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A School Year in Review: Camino Nuevo Charter Academy June 24, 2015

Posted by latinoschoolleaders in Common Standards, Principal Effectiveness, School Year in Review.
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By Heather McManus, Principal, Camino Nuevo Charter Academy


As another school year winds down, educators throughout California will reflect on the last 10 months of student progress, overall growth toward goals, and how we have changed as individuals and professionals. This year’s evolution was memorable for us at Camino Nuevo Charter Academy (CNCA) as well as at many other schools across California.

This school year brought with it many celebrations and challenges. Wrapping up a $36 million construction project that was delayed for nearly a year, we packed up 15 years’ worth of school memories and moved into Belmont High School to experience a co-location. Co-location, also known as “Prop 39,” pairs up public charter schools with local public district schools that are under-enrolled to share the space and school facilities.

Co-location can be challenging for all parties involved. Due to the expensive nature of land and real estate in California, Prop 39 remains an important option for many public charter schools in underserved neighborhoods. This year, the California Supreme Court impacted the law’s implementation in some school districts. In April, the Court ruled that the Los Angeles Unified School District (LAUSD) had been violating Prop 39 and required LAUSD to make changes to ensure that its methods of allocating classrooms to all schools are lawful.

CaminoNuevo_Pic2The past year also brought an influx of revenue directed toward public schools and a new state funding mechanism: the Local Control Funding Formula (LCFF). Under this revolutionary model, schools receive a base amount of money, and those that serve a majority of students who live in poverty, are English language learners, or are foster youth receive a concentration and supplemental grant above the base amount. Historically, schools in the most needy areas operate on fewer dollars than schools in more affluent areas because they are funded by community tax dollars.

With the implementation of LCFF, schools are held accountable by creating a Local Control Accountability Plan (LCAP). At Camino Nuevo Charter Academy, parents, staff, and students participated in budget meetings, surveys, and presentations related to the eight state priorities and CNCA-specific priorities. Our plan prioritized, among other things, providing mental health services, interventions for struggling students, and a well-rounded education. As the year winds down, schools are measuring progress toward the goals outlined in the accountability plan and writing updated versions of their plan for next year.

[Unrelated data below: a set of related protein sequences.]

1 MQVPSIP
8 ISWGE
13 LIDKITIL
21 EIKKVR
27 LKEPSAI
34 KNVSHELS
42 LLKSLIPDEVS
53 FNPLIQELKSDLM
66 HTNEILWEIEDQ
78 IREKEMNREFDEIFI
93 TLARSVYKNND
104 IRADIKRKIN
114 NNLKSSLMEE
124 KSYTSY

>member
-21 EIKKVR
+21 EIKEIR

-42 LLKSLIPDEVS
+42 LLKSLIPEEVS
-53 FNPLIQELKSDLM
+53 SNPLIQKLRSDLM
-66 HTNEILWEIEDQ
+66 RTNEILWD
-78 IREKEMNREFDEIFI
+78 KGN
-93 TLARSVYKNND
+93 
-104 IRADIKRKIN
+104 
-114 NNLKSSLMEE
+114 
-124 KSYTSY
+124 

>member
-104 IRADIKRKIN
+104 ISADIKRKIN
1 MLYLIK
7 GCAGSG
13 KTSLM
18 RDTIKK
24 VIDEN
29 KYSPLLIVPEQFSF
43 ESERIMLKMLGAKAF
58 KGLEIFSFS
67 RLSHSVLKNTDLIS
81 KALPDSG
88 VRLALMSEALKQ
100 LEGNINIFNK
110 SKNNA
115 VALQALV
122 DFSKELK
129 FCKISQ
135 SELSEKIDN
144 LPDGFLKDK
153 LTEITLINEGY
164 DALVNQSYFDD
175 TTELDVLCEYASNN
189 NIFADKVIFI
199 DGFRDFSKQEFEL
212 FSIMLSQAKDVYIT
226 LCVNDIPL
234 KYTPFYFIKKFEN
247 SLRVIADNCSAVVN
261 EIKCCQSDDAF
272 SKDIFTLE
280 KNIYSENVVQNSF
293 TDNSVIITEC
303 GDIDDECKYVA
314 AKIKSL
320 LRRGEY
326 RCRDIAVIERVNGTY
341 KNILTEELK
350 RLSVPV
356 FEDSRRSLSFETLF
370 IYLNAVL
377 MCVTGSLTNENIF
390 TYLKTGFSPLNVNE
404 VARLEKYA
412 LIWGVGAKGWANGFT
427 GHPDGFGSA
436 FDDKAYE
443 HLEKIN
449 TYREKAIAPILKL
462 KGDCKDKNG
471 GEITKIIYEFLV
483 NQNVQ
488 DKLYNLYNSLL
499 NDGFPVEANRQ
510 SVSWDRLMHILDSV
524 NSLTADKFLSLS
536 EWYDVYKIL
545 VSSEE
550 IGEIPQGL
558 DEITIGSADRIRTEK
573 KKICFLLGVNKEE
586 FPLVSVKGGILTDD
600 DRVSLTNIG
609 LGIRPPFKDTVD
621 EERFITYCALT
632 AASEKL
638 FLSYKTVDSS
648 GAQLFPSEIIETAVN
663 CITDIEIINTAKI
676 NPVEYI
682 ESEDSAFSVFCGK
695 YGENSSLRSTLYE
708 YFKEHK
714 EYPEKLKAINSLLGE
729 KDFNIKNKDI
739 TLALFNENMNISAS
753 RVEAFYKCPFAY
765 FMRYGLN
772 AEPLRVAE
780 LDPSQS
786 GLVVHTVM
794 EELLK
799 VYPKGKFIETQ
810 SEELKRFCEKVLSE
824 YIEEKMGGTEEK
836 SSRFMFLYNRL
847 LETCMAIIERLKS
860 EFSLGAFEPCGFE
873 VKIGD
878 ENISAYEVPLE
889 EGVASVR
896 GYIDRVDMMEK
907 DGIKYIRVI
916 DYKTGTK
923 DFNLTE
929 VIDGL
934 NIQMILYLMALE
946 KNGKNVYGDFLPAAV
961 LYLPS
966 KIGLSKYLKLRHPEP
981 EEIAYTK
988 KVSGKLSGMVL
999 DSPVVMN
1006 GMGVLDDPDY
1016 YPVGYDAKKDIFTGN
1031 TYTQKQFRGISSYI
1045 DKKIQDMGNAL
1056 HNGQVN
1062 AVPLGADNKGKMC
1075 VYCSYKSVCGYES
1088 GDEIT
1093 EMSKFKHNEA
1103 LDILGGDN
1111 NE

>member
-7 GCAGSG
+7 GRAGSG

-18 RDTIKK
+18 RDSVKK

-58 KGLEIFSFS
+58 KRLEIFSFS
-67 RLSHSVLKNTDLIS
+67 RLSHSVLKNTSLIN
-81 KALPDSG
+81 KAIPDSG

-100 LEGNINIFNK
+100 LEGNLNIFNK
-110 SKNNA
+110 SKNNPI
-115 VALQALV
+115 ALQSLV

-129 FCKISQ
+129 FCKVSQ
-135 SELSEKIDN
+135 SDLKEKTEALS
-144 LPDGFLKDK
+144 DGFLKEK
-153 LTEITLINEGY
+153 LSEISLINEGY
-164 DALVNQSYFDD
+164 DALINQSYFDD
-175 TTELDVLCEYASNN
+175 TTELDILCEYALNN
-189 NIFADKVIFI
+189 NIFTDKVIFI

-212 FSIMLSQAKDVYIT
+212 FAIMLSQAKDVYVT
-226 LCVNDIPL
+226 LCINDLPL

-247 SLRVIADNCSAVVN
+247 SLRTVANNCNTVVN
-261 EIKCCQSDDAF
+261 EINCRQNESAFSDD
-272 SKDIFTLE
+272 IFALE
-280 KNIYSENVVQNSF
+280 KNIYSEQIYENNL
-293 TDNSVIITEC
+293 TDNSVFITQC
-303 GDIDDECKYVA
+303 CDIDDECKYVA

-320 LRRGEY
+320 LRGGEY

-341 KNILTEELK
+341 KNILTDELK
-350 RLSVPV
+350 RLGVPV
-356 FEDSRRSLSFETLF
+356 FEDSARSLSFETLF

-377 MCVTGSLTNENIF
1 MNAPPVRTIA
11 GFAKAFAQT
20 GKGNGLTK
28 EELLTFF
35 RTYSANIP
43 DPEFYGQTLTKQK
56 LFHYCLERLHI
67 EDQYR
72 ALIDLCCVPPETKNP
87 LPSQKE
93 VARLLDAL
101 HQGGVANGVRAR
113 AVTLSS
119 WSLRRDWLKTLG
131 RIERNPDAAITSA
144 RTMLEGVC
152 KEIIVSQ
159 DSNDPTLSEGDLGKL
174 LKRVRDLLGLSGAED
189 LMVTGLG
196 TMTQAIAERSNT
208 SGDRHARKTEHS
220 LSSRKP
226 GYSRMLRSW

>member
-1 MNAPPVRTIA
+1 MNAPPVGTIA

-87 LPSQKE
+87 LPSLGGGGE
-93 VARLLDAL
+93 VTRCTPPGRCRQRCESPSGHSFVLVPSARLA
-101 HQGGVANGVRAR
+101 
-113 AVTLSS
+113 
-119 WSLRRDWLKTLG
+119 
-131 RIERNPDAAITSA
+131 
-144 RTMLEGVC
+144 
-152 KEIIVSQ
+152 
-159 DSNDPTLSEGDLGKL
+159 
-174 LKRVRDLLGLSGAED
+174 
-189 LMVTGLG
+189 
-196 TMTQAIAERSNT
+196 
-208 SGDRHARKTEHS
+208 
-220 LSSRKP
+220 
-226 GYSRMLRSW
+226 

CaminoNuevo_pic5Finally, this school year saw the first full-year implementation of the new California Common Core State Standards. These standards require schools to dramatically shift classroom instruction. This spring, students throughout the state engaged in the first round of the Smarter Balanced Assessments. At CNCA, students in grades 3–8 took four assessments over eight days and a total of 16 hours. They had to successfully navigate the new technology testing platform as well as more rigorous standards. While California will not use this year’s results in calculating the state’s accountability tool, the Academic Performance Index, at CNCA we are anxiously awaiting our scores to help us push our work forward.

In these final few days of the school year, we’re working to close it out while moving swiftly toward the next. We are already planning and hiring for 2015–2016 and look forward to continuing to provide students with an excellent education.

Here’s to a great school year and a restful summer!


Common Core and the Productive Struggle: Paving the Way for Latino Students April 4, 2013

Posted by latinoschoolleaders in Common Standards, Principal Effectiveness.
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By Ingrid Anderson, Instructional Leadership Coach-PUC Schools, Los Angeles, CA

According to the 2010 census, the Latino population had a 37 percent increase since 2000, boasting the largest growth of any ethnic group. In support of social justice in our country, Latino students deserve equal access to the college and career of their choice. However, only 56 percent of Latino students graduate from high school on time compared to 77% of their White peers. By uniting together in an effort to tackle this challenge, states are adopting the Common Core State Standards (CCSS) as a way to set the bar high for all. The CCSS is an exciting opportunity for all Latino students to be held to high expectations and have access to the educational resources and support they deserve. Across the nation, school districts and charter management organizations are analyzing how the adoption of CCSS will demand significant shifts in the way teachers think about, design and deliver instruction to students. At Partnerships to Uplift Communities (PUC) in Los Angeles, they are working together to embrace this transition.

In the awareness phase of the Common Core transition, PUC Schools have engaged in a few key actions on the road to full implementation in 2014-2015.  (more…)